A net balance of +61% of RICS UK Residential Survey participants saw a rise in enquiries over June.
This marks a strong rebound in terms of enquiries in June, compared to readings of -7% and -94% in May and April, respectively.
Respondents across virtually all parts of the UK reported a pick-up in buyer enquiries during June.
New instructions being listed onto the sales market also rose firmly over the month, evidenced by a net balance of +42% of contributors noting an increase; this is significantly stronger than the reading of -22% in May.
Nevertheless, despite edging up slightly at the national level in June, the average number of properties on agents’ books remained close to an all-time low of just 39 homes.
The survey’s gauge of newly agreed sales moved into positive territory for the first time since February, with a net balance of +43% of contributors citing an increase in transactions during June.
Sales are expected to continue to rise in the coming three months, although the near-term outlook is only modestly positive, at a net balance of +16%.
At the 12-month horizon, projections slipped back into marginally negative territory in the latest returns.
Moreover, a common theme coming through in the comments submitted by contributors was that the challenging economic climate is likely to dampen market conditions for some time to come.
House prices continue to come under some downward pressure, with a net balance of -15% of respondents seeing some degree of decline over the survey period.
While this represents the third successive negative monthly reading for the national house price indicator, this is still an improvement on the figure posted in May (-32%).
At the regional level, London and the South East exhibited the weakest momentum, returning net balances of -58% and -33% respectively.
Near-term house price expectations remain consistent with a continued fall in prices over the coming three months.
Notwithstanding this, sentiment on the outlook for house prices has turned progressively less negative in each of the last three reports, with June’s net balance of -12% up from -43% previously.
Respondents anticipated a flat to marginally negative trend in national house price inflation over the next 12 months as a whole.
In the lettings market, tenant demand returned to growth for the first time in three reports, with a net balance of +24% of contributors seeing an increase.
Meanwhile, having fallen significantly in recent months, landlord instructions were broadly steady at the headline level in June.
Rent expectations turned modestly positive, both in the near-term and for the coming 12 months.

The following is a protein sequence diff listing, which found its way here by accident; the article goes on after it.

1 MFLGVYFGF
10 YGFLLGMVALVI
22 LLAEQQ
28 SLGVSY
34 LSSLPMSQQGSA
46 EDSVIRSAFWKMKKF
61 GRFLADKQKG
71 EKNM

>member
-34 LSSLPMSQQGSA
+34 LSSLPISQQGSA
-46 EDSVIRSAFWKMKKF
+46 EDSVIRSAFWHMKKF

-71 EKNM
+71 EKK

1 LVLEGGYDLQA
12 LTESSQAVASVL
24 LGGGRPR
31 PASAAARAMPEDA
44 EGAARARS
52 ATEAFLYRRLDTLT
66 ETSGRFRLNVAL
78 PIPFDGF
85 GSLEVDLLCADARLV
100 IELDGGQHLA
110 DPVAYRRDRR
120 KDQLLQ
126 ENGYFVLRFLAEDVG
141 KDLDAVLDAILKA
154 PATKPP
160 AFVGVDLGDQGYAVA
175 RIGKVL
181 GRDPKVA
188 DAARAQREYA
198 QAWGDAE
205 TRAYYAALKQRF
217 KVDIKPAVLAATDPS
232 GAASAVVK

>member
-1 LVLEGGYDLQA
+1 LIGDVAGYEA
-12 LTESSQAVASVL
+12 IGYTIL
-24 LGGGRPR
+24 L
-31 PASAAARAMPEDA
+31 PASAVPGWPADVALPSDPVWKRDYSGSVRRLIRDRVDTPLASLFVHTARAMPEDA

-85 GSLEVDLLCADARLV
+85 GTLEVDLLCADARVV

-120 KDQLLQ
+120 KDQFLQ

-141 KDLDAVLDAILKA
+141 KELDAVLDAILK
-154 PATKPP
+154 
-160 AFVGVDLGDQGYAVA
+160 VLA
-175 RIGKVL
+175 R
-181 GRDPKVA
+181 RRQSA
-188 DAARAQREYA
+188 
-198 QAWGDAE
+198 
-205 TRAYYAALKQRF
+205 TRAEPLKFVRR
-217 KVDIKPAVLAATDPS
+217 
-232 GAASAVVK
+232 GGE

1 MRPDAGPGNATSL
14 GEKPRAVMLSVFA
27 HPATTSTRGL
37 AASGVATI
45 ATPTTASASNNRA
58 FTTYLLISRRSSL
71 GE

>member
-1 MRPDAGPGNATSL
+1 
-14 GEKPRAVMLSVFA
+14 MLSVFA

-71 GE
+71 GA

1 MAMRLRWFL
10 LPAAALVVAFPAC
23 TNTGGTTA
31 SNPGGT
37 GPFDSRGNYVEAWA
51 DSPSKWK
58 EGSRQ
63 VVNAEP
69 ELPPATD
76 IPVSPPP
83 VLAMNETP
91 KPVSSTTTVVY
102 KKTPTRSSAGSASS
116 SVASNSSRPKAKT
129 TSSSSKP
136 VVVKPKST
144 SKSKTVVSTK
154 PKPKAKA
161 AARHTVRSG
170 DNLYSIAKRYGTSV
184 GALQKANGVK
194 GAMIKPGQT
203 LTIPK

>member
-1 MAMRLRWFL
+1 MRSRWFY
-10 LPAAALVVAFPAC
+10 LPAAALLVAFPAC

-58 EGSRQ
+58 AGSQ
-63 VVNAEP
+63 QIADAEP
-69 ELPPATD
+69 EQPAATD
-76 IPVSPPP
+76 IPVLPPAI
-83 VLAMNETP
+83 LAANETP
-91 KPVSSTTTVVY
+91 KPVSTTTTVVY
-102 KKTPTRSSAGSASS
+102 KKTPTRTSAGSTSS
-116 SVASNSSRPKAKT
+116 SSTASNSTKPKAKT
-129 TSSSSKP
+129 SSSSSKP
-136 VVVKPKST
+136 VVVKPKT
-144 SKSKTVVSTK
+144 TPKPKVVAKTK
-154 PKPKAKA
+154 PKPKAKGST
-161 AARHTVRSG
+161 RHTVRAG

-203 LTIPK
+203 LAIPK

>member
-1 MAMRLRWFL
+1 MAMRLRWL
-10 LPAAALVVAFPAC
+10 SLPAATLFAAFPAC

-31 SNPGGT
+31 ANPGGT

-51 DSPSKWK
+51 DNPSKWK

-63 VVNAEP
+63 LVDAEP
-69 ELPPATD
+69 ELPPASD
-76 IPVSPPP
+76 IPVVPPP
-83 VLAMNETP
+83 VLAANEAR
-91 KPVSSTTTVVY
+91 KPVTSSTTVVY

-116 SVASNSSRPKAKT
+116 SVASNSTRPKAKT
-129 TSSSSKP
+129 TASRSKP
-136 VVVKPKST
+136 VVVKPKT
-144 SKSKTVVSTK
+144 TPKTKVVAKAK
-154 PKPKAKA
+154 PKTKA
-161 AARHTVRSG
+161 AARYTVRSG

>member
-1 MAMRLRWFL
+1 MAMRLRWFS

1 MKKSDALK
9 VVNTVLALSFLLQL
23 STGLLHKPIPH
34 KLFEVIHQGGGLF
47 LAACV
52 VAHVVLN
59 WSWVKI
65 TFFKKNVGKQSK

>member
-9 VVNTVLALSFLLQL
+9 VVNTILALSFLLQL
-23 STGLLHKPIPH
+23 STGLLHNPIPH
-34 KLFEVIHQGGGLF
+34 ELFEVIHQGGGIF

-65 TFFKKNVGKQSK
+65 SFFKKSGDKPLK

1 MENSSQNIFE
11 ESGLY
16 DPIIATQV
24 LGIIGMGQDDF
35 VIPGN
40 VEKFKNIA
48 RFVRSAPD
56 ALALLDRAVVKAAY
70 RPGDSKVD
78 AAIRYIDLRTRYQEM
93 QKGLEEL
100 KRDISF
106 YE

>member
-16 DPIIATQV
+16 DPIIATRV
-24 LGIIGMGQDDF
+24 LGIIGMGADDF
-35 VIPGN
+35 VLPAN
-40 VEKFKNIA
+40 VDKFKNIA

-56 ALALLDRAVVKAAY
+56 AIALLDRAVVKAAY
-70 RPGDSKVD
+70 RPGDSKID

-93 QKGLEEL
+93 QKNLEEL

Survey participants predicted around 1% rental growth nationally over the year ahead.
Steve Seal, managing director at Bluestone Mortgages, said: “It is encouraging to see that house sales are improving and that the housing market is starting to show signs of recovery amid the coronavirus pandemic.
“The Chancellor’s stamp duty holiday for homebuyers announced yesterday will go some way towards boosting the market, however, there will still be a growing number of borrowers who will struggle to secure high-street lending.
“The sad truth is that the millions of people who have been financially impacted by COVID-19 will emerge from the crisis in an even more precarious financial position than they were before, and this could hinder their chances of securing mainstream lending in the future.
“Alternative routes to finance, such as specialist lending, will become even more crucial for these borrowers after the pandemic.
“The huge numbers of customers impacted by COVID-19 could play a key role in the recovery of the housing market post-crisis, but only if the specialist market makes a concerted effort to ensure they are aware of the support that’s available.”
Jeremy Leaf, North London estate agent and a former RICS residential chairman, said: “The RICS survey always seems to be a reliable early indicator of trends in the housing market and the latest report is no exception.
“On the ground, we are also seeing an uplift in buyer enquiries and sales agreed.
“However, what is even more encouraging has been the increase we’ve noticed over the past few weeks in the number of properties becoming available for sale, which is helping keep prices in check and provide more choice for willing buyers.
“Another positive sign has been an increase in realism shown by buyers and sellers when agreeing terms.
“Many appear to recognise that the challenging economic conditions and possibility of a spike in COVID-19 could compromise activity so are trying to reach a compromise rather than becoming involved in protracted negotiations.”